Venezuelan LPG grows as scarce as gasoline

  • Market: LPG
  • 30/07/20

LPG supply in Venezuela is growing nearly as scarce as gasoline as state-owned PdV struggles to resolve operational problems at its 200,000 b/d Jose Cryogenic Complex.

The complex is currently producing about 33,000 b/d of gas liquids including 13,000 b/d of propane or about a fifth of estimated national demand of 60,000 b/d, according to two PdV officials and a technical report seen by Argus.

Gas liquids output at Jose has fallen from 40,000 b/d at the end of May, including 15,000 b/d of propane.

The Jose complex produces all of Venezuela's propane traditionally used for cooking. In the face of shortages, many Venezuelans resort to electric hotplates or firewood.

The government is prioritizing deliveries to Caracas, but the oil ministry concedes that even in the capital up to 85pc of households lack supply.

Among the problems at Jose are damaged pipelines, faulty valves, broken compressors and impaired storage tanks.

PdV also is having equipment problems at its upstream extraction operations in the San Joaquin-Anaco areas of Anzoategui and associated gas production from the Santa Barbara and Jusepin oil fields in Monagas state, the report adds.

PdV lacks replacement parts and skilled labor to repair equipment at the cryogenic complex where only one of four 50,000 b/d trains is partially operating, the PdV officials said.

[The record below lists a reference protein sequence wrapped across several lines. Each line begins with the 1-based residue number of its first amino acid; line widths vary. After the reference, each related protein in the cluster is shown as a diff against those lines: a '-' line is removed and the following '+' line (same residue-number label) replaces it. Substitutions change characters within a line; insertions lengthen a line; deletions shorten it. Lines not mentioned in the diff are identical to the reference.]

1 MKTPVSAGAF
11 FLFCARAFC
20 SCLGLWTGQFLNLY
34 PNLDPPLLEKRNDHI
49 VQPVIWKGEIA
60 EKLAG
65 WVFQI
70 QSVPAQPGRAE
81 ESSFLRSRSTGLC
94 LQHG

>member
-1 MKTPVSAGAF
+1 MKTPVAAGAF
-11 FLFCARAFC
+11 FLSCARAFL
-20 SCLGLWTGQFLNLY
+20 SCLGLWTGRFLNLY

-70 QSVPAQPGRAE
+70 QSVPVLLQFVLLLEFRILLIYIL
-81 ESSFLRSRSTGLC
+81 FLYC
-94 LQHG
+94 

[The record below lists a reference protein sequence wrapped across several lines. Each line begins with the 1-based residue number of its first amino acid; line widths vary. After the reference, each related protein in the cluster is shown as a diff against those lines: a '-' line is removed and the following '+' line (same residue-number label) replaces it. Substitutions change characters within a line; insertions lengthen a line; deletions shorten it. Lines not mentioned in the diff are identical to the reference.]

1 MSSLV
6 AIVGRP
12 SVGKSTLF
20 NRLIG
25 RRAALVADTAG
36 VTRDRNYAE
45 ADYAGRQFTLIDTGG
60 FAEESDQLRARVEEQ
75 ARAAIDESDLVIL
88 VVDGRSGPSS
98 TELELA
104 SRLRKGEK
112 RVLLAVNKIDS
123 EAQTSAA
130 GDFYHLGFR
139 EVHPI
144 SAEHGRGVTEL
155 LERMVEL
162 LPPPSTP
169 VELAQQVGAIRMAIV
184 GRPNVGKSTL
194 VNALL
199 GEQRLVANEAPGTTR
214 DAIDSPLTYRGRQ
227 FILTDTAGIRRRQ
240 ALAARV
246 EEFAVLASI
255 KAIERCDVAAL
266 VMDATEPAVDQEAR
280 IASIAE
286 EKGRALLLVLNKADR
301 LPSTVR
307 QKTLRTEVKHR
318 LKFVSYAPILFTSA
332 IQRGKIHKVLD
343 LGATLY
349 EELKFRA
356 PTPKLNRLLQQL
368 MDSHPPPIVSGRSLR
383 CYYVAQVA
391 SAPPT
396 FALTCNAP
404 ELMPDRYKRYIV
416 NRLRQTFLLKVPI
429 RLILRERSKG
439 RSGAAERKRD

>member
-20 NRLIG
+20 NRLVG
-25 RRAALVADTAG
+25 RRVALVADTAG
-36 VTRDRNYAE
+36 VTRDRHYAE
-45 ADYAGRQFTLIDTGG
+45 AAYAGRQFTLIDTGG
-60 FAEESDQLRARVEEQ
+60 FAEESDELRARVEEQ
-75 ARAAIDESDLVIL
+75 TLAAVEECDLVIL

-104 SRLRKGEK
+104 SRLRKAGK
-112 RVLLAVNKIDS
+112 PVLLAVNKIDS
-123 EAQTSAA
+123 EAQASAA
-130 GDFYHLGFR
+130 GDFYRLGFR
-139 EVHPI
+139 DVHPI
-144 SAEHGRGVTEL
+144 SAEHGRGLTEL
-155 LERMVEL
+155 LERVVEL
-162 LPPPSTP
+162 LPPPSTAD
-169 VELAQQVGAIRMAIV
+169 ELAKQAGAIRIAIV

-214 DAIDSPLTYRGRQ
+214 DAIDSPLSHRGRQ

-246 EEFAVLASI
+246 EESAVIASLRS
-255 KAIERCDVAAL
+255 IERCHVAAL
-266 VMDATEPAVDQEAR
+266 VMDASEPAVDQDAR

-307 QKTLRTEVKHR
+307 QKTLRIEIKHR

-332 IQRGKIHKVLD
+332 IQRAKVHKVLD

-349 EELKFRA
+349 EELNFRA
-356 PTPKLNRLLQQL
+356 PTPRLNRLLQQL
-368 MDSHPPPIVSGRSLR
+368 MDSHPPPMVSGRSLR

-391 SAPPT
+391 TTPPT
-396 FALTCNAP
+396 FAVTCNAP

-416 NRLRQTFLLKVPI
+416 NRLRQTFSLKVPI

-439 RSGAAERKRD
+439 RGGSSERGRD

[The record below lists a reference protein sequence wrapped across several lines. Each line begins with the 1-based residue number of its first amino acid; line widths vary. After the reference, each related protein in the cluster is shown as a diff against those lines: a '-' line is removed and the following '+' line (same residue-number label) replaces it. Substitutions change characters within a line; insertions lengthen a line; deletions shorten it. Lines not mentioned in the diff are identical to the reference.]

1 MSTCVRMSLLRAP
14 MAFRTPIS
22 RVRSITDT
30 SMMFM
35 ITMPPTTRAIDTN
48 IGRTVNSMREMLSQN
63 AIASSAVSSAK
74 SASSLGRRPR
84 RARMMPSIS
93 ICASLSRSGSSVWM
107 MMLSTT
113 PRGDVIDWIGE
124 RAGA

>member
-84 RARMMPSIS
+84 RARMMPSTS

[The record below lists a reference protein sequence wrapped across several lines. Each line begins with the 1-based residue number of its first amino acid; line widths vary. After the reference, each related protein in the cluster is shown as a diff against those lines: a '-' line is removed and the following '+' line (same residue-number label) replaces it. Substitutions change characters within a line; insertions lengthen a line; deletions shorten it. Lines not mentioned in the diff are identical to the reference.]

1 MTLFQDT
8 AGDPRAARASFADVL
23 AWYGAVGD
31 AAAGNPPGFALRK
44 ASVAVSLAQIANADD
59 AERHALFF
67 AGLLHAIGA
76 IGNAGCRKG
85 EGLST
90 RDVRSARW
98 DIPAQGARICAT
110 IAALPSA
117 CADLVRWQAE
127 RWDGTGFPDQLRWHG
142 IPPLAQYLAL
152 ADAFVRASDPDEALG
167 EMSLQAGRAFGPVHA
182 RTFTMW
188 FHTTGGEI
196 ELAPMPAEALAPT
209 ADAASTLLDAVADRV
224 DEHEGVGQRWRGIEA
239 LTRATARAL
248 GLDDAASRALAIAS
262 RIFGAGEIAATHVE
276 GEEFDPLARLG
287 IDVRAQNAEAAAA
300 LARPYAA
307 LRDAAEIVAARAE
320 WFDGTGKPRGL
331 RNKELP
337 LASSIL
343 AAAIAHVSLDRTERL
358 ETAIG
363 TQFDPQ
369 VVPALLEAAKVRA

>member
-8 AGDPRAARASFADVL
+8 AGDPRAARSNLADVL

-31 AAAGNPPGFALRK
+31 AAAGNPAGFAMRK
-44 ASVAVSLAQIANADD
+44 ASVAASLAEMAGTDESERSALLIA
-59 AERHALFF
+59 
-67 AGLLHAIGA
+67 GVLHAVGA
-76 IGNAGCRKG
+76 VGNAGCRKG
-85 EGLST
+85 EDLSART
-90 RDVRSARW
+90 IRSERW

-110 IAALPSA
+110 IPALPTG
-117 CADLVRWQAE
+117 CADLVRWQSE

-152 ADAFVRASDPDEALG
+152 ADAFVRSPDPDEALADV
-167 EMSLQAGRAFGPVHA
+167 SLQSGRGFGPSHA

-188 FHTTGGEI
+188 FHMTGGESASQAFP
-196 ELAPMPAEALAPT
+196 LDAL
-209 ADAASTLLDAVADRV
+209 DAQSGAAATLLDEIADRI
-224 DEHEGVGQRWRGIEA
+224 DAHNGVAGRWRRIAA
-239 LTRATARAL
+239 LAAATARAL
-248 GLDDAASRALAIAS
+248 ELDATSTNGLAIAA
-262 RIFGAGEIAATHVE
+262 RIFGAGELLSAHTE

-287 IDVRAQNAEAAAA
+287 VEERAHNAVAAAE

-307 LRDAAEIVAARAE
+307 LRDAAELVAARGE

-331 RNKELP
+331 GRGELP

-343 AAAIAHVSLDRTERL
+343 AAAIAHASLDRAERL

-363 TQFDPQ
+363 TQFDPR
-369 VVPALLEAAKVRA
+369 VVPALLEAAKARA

Repair crews have been cannibalizing parts from the other trains in an effort to increase output at the only operational train and restart a second train that would enable PdV to raise LPG production to about 80,000 b/d, including up to 30,000 b/d of propane.

PdV has effectively abandoned its Ule and Bajo Grande extraction plants in the western state of Zulia where historically low crude output has dried up associated gas production.

The report adds that unstable electricity supply is "a constant impediment" to Jose operations.

"US sanctions have blocked access to foreign parts suppliers, PdV cannot get credit and oil export income has plummeted," one of the PdV officials said. "We're anticipating oil export revenues of about $5bn in all of 2020, so LPG imports are not an option either at this time unless we find suppliers willing to swap LPG for heavy crude."

PdV currently swaps crude for diesel, making use of a diesel exemption in the US sanctions that is currently under review. With PdV's refineries mostly down and Iranian imports exhausted, gasoline has nearly run out.


Sharelinkedin-sharetwitter-sharefacebook-shareemail-share

Related news posts

Argus illuminates the markets by putting a lens on the areas that matter most to you. The market news and commentary we publish reveals vital insights that enable you to make stronger, well-informed decisions. Explore a selection of news stories related to this one.

News
09/04/24

Panama Canal to restrict May transits on work

Panama Canal to restrict May transits on work